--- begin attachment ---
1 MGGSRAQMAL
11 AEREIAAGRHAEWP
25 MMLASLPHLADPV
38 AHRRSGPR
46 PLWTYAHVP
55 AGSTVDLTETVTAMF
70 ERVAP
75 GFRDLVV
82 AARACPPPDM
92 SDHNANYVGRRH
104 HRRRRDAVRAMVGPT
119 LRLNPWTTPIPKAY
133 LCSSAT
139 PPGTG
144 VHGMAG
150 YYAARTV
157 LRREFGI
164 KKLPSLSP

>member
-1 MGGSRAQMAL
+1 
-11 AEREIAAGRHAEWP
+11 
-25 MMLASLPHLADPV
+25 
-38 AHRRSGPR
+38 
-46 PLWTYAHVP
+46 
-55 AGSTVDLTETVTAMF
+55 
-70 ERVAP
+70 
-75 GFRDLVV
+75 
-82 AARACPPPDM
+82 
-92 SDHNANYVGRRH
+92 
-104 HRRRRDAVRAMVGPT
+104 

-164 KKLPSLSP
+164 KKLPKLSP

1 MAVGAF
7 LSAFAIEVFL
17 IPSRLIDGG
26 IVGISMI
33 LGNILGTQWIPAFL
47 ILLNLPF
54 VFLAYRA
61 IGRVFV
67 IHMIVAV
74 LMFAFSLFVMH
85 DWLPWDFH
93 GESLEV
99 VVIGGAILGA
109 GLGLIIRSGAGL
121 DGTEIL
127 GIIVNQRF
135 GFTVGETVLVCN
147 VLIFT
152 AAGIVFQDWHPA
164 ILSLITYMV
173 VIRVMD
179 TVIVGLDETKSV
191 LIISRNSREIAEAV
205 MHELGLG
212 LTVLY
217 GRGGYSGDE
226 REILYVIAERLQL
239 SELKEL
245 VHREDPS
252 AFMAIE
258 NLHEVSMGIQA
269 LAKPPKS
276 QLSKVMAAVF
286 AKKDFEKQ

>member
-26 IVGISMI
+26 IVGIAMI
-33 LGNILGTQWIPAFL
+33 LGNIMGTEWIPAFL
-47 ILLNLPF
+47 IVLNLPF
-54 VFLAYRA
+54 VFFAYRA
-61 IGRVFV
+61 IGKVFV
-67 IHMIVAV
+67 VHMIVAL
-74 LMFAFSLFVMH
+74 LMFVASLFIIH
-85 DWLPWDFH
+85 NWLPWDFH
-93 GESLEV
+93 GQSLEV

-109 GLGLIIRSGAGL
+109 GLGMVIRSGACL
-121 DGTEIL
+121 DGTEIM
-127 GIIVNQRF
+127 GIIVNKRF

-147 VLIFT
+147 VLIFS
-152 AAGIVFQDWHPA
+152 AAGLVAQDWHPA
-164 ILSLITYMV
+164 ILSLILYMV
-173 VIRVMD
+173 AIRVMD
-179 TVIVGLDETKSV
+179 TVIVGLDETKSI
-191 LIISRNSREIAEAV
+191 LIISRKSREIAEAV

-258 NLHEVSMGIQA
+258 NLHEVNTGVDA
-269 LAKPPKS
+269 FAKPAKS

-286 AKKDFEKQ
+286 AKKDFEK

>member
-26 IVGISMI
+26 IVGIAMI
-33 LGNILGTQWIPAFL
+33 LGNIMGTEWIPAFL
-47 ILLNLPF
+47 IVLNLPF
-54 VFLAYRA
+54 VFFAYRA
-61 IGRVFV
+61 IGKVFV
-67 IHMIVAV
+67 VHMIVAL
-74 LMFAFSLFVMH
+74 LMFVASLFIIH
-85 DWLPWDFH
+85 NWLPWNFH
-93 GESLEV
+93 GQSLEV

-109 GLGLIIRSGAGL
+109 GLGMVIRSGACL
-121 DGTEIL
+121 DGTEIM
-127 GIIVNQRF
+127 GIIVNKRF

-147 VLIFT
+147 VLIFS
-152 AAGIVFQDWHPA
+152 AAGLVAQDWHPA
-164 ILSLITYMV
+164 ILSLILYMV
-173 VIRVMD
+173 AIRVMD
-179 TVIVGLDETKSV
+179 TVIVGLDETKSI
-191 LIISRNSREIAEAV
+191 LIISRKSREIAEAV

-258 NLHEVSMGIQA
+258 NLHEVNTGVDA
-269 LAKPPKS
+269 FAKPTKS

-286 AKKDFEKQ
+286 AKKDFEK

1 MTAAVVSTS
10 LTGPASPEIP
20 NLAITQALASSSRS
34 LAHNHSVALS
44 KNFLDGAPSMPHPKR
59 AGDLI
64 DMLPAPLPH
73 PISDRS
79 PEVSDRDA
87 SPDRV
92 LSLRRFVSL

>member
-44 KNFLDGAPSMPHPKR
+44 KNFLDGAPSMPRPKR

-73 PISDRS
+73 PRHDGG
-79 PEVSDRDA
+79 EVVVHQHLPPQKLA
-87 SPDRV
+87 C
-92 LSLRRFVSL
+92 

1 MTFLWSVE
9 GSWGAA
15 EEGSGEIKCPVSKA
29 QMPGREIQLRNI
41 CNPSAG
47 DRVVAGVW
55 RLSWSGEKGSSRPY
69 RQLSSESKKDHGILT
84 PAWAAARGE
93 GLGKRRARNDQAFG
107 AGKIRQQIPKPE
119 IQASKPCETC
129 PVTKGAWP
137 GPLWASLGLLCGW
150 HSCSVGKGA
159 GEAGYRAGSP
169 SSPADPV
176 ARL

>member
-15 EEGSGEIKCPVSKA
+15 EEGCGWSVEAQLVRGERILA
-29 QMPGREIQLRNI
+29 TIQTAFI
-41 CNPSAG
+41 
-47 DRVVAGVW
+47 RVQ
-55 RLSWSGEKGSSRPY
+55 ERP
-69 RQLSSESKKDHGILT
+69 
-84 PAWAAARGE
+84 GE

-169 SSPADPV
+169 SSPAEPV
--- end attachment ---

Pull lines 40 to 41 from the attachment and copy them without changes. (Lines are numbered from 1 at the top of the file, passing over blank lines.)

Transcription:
-104 HRRRRDAVRAMVGPT
+104 